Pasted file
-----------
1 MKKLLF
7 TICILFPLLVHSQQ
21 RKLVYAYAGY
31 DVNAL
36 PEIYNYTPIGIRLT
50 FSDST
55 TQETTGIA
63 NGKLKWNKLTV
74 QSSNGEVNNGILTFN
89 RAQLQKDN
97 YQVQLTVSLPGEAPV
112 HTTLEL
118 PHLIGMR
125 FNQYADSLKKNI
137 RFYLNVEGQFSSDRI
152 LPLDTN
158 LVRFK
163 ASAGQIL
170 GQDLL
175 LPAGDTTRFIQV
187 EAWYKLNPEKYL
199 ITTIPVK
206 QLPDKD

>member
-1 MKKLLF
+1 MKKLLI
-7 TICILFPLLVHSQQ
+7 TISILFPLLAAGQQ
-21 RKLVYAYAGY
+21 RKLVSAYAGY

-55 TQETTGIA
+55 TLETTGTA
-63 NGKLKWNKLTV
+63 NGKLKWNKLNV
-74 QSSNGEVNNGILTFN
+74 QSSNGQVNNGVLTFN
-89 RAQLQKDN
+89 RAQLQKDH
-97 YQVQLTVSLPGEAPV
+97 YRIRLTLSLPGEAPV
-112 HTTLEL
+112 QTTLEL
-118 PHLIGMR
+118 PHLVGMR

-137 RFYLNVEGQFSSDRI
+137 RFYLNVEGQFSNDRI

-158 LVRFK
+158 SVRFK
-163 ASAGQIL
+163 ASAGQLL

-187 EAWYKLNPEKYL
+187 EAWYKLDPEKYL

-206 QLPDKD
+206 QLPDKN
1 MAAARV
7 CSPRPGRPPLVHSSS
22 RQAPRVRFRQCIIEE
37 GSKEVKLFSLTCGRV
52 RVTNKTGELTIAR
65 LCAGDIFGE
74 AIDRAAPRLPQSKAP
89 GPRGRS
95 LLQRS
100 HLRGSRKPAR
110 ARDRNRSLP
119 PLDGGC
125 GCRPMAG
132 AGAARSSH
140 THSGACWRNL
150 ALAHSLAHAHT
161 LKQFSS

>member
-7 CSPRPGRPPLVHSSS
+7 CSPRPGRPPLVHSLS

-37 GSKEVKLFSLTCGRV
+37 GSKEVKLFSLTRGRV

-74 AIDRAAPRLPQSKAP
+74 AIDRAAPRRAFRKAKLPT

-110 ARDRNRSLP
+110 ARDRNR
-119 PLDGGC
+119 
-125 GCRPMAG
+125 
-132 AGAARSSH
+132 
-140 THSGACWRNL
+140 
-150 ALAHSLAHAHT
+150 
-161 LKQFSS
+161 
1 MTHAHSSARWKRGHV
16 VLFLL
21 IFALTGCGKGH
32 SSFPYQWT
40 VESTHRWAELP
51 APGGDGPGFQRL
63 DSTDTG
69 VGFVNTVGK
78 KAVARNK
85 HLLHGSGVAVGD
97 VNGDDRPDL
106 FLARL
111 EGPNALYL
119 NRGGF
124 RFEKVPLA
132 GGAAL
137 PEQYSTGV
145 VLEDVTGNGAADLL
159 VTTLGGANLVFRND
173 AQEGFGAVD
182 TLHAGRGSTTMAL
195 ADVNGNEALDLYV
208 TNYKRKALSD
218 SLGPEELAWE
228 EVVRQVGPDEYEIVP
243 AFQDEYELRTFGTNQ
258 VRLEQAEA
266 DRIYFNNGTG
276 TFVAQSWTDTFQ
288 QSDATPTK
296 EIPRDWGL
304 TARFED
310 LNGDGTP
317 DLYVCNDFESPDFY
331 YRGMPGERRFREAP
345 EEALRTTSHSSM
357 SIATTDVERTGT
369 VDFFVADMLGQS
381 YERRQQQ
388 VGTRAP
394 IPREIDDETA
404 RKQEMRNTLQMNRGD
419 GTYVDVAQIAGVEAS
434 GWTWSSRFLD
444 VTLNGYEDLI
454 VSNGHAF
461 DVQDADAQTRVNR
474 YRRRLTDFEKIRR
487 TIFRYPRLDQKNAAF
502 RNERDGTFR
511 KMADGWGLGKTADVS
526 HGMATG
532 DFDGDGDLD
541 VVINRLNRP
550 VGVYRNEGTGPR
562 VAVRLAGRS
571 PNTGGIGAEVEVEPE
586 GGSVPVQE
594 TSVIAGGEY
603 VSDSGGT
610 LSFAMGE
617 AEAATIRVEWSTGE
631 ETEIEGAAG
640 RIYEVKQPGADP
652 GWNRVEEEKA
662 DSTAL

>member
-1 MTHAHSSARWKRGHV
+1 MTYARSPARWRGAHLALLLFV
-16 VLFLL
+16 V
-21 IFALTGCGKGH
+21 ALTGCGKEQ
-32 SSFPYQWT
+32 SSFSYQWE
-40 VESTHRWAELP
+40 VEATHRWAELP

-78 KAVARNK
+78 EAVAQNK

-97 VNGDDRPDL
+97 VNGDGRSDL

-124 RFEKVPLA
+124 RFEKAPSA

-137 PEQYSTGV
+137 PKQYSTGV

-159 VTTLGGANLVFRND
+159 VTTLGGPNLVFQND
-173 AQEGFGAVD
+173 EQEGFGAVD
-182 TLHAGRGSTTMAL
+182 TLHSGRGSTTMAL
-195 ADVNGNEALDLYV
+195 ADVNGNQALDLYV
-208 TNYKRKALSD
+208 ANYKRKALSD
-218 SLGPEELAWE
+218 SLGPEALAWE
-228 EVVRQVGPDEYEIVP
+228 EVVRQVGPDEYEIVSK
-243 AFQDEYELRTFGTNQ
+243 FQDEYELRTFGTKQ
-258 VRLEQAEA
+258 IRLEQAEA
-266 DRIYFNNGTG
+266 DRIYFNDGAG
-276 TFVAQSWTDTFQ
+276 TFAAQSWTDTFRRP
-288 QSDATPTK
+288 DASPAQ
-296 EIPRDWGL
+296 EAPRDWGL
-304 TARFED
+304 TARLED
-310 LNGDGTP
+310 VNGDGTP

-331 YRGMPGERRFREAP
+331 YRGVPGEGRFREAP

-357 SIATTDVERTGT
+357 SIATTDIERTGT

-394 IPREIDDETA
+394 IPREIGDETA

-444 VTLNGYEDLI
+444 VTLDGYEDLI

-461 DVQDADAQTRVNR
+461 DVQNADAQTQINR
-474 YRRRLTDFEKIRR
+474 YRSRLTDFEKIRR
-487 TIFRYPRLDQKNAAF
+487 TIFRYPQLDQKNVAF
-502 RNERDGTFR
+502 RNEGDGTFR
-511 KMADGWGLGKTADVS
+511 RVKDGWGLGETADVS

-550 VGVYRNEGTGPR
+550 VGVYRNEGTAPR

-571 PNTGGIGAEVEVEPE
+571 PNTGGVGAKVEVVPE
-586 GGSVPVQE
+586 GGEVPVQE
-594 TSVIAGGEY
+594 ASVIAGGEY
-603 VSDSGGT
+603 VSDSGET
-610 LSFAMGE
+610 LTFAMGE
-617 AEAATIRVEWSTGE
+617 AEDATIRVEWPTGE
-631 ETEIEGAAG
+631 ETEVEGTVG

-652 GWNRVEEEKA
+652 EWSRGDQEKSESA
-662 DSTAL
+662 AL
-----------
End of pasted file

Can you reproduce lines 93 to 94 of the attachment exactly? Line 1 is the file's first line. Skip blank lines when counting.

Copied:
1 MTHAHSSARWKRGHV
16 VLFLL